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Nigeria strike called off

LAGOS, Nigeria -- A general strike protesting against Nigerian fuel price rises has been called off, union officials have said.

The action had paralysed much of the country on the Wednesday, the first day, but had showed signs of faltering on Thursday

Union official Abiodun Aremu told Reuters: "The Central Working Committee has just resolved to suspend the strike as a mark of respect for the court order which declared the strike illegal."

He was speaking after a leadership meeting of the umbrella Nigeria Labour Congress (NLC) which called the strike..

NLC president Adams Oshiomhole, was rearrested on Thursday, a day after he was freed on bail after being charged with organising an illegal strike, union officials said earlier.

He had insisted before his arrest that the strike protesting against an 18 percent rise in the price of petrol would continue. "We will not be deterred by the arrests," he told Reuters.

NLC Secretary-General John Odah told Reuters that 20 other NLC leaders were also seized in the northern city of Kaduna.

There was no immediate confirmation from police.

Leaders of the NLC, which launched a paralysing general strike on Wednesday over petrol price increases, called the strategy meeting as the action showed signs of weakening.

"Arresting NLC leaders will not resolve the strike because that does not address the issues involved," Odah told Reuters. "It will make things that much more difficult."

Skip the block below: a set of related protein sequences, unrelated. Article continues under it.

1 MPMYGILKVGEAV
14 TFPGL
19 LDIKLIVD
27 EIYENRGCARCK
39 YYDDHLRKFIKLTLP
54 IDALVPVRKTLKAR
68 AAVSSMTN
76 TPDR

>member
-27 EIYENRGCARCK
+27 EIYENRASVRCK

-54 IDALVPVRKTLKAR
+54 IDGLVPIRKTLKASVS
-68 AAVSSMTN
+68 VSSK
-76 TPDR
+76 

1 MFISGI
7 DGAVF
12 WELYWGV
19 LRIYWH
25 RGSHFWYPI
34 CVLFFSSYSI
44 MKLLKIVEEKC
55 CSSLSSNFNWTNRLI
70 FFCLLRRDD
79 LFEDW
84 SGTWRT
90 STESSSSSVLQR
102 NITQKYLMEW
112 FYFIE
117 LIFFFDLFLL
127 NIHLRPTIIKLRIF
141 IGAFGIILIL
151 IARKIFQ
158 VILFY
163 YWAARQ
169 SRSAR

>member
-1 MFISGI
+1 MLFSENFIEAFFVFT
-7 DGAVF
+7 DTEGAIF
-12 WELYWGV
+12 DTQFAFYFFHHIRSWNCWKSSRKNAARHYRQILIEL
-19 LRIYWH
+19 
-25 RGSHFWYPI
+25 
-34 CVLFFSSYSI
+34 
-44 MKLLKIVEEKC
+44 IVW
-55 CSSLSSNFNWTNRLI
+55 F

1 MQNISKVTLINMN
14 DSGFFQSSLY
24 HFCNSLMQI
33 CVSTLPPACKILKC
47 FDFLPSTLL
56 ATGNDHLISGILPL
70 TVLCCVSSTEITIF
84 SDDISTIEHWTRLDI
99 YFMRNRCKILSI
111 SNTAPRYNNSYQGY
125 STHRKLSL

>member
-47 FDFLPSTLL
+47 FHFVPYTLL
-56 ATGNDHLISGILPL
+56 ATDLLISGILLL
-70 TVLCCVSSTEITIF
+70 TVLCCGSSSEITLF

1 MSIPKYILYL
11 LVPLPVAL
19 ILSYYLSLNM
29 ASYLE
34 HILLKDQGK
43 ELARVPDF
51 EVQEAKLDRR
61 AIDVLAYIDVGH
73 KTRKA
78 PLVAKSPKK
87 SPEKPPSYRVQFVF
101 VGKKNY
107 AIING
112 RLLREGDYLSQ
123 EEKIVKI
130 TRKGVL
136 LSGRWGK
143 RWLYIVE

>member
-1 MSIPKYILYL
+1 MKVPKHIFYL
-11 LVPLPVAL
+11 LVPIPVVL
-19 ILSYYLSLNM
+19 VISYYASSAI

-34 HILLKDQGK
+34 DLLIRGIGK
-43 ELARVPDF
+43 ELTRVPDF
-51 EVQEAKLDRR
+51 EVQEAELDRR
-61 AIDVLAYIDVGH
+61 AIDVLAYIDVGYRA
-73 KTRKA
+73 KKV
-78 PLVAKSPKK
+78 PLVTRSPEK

Oshiomhole and 10 other unionists were arrested on Wednesday after police used teargas to disperse picket lines in the capital Abuja that were blocking civil servants from their offices.

Fuel shortfall

The protest has paralysed Nigeria's largest city, Lagos, and other cities.

The action forced markets, fuel stations and banks -- which unions had warned should close or "give out free cash" -- to close and lock their doors.

In Lagos, the commercial capital, mobs of young men chanted and waved palm fronds as they marched through otherwise abandoned streets, breaking the windows of a few buses and taxis.

Other youths blockaded roads with piles of burning tyres, as clusters of stranded commuters looked on.

Nigerians, who consider cheap petrol their birthright as members of OPEC's sixth largest crude oil exporter, are protesting against an 18 percent rise in the price.

The price increase from January 1 is central to President Olusegun Obasanjo's plan to deregulate fuel marketing and end the subsidies.

Police also arrested 16 NLC leaders in the southeastern oil city of Port Harcourt on Wednesday. They were accused of assaulting people who tried to open for business.

"They were going about with horse whips forcing people to shut their shops and offices," River State Police Command spokesman Uche Chukwuma told Reuters.

Another eight NLC members were arrested in Abeokuta in the southwest, state radio reported.

Demand for petrol is expected to exceed 30 million litres a day in 2002, while the country's rusty refineries are producing a maximum of 16 million litres, government figures show.

Labour leaders have accused Obasanjo of giving in to pressure from Western creditors demanding an end to subsidies before the West African nation gets relief on its foreign debt of about $30 billion.

During the last strike over petrol prices which lasted five days in June 2000, gangs of youths barricaded Lagos streets, turning back taxis, buses and commuters who tried to venture into the main business districts.

The government has changed its tactics from June 2000, which ended with the cancellation of its announced 50 percent price hike.



 
 
 
 


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